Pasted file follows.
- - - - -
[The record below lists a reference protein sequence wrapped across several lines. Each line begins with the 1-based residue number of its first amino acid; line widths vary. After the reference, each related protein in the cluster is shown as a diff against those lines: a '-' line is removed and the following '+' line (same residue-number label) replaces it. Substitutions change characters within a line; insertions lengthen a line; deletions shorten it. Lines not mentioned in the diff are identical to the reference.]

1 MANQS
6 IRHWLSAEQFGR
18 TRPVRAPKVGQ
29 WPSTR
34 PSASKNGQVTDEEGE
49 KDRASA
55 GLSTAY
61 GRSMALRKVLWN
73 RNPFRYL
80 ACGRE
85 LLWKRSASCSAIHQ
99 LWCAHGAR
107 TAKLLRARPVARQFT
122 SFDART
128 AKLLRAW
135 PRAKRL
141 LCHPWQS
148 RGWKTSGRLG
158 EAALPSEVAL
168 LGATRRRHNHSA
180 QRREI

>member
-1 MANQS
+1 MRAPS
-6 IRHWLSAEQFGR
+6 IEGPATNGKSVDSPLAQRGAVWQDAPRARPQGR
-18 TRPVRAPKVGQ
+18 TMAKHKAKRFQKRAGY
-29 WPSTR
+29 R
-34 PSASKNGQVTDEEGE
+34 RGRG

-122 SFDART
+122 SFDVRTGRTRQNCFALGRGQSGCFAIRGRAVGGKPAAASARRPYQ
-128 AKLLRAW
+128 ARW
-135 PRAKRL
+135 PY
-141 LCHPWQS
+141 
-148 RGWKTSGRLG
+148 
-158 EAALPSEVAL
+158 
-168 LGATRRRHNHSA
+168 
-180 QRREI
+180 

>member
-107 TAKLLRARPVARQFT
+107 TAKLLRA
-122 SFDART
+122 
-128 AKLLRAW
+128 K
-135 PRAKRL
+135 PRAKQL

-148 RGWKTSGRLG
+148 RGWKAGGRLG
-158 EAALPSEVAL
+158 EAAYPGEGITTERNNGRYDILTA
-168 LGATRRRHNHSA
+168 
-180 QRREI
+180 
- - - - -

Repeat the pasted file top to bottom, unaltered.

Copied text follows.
[The record below lists a reference protein sequence wrapped across several lines. Each line begins with the 1-based residue number of its first amino acid; line widths vary. After the reference, each related protein in the cluster is shown as a diff against those lines: a '-' line is removed and the following '+' line (same residue-number label) replaces it. Substitutions change characters within a line; insertions lengthen a line; deletions shorten it. Lines not mentioned in the diff are identical to the reference.]

1 MANQS
6 IRHWLSAEQFGR
18 TRPVRAPKVGQ
29 WPSTR
34 PSASKNGQVTDEEGE
49 KDRASA
55 GLSTAY
61 GRSMALRKVLWN
73 RNPFRYL
80 ACGRE
85 LLWKRSASCSAIHQ
99 LWCAHGAR
107 TAKLLRARPVARQFT
122 SFDART
128 AKLLRAW
135 PRAKRL
141 LCHPWQS
148 RGWKTSGRLG
158 EAALPSEVAL
168 LGATRRRHNHSA
180 QRREI

>member
-1 MANQS
+1 MRAPS
-6 IRHWLSAEQFGR
+6 IEGPATNGKSVDSPLAQRGAVWQDAPRARPQGR
-18 TRPVRAPKVGQ
+18 TMAKHKAKRFQKRAGY
-29 WPSTR
+29 R
-34 PSASKNGQVTDEEGE
+34 RGRG

-122 SFDART
+122 SFDVRTGRTRQNCFALGRGQSGCFAIRGRAVGGKPAAASARRPYQ
-128 AKLLRAW
+128 ARW
-135 PRAKRL
+135 PY
-141 LCHPWQS
+141 
-148 RGWKTSGRLG
+148 
-158 EAALPSEVAL
+158 
-168 LGATRRRHNHSA
+168 
-180 QRREI
+180 

>member
-107 TAKLLRARPVARQFT
+107 TAKLLRA
-122 SFDART
+122 
-128 AKLLRAW
+128 K
-135 PRAKRL
+135 PRAKQL

-148 RGWKTSGRLG
+148 RGWKAGGRLG
-158 EAALPSEVAL
+158 EAAYPGEGITTERNNGRYDILTA
-168 LGATRRRHNHSA
+168 
-180 QRREI
+180 